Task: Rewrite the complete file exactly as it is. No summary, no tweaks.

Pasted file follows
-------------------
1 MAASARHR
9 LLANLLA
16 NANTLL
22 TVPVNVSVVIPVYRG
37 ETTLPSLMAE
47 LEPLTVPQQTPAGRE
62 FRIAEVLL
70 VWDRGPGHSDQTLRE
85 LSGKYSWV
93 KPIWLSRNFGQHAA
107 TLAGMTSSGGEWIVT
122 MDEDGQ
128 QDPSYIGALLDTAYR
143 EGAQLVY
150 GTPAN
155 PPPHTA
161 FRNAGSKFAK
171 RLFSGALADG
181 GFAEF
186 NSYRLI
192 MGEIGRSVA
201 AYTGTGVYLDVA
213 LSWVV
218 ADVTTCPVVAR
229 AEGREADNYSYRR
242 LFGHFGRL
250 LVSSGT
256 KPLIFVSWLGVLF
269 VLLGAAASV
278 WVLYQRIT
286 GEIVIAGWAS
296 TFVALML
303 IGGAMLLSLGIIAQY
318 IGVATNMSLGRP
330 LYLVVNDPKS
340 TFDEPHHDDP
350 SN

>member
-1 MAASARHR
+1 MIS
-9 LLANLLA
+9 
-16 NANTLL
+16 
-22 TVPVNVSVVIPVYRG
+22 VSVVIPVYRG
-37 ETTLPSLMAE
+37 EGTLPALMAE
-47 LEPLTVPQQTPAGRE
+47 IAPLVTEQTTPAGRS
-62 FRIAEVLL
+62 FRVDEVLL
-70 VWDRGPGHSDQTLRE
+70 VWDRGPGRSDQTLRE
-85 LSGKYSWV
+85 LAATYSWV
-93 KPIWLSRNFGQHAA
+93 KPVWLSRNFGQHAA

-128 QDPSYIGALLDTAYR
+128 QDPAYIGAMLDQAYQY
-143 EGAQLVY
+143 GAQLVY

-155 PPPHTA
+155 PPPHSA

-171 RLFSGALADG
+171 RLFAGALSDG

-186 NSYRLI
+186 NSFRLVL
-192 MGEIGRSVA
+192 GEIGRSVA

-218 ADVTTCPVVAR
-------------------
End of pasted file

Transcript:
1 MAASARHR
9 LLANLLA
16 NANTLL
22 TVPVNVSVVIPVYRG
37 ETTLPSLMAE
47 LEPLTVPQQTPAGRE
62 FRIAEVLL
70 VWDRGPGHSDQTLRE
85 LSGKYSWV
93 KPIWLSRNFGQHAA
107 TLAGMTSSGGEWIVT
122 MDEDGQ
128 QDPSYIGALLDTAYR
143 EGAQLVY
150 GTPAN
155 PPPHTA
161 FRNAGSKFAK
171 RLFSGALADG
181 GFAEF
186 NSYRLI
192 MGEIGRSVA
201 AYTGTGVYLDVA
213 LSWVV
218 ADVTTCPVVAR
229 AEGREADNYSYRR
242 LFGHFGRL
250 LVSSGT
256 KPLIFVSWLGVLF
269 VLLGAAASV
278 WVLYQRIT
286 GEIVIAGWAS
296 TFVALML
303 IGGAMLLSLGIIAQY
318 IGVATNMSLGRP
330 LYLVVNDPKS
340 TFDEPHHDDP
350 SN

>member
-1 MAASARHR
+1 MIS
-9 LLANLLA
+9 
-16 NANTLL
+16 
-22 TVPVNVSVVIPVYRG
+22 VSVVIPVYRG
-37 ETTLPSLMAE
+37 EGTLPALMAE
-47 LEPLTVPQQTPAGRE
+47 IAPLVTEQTTPAGRS
-62 FRIAEVLL
+62 FRVDEVLL
-70 VWDRGPGHSDQTLRE
+70 VWDRGPGRSDQTLRE
-85 LSGKYSWV
+85 LAATYSWV
-93 KPIWLSRNFGQHAA
+93 KPVWLSRNFGQHAA

-128 QDPSYIGALLDTAYR
+128 QDPAYIGAMLDQAYQY
-143 EGAQLVY
+143 GAQLVY

-155 PPPHTA
+155 PPPHSA

-171 RLFSGALADG
+171 RLFAGALSDG

-186 NSYRLI
+186 NSFRLVL
-192 MGEIGRSVA
+192 GEIGRSVA

-218 ADVTTCPVVAR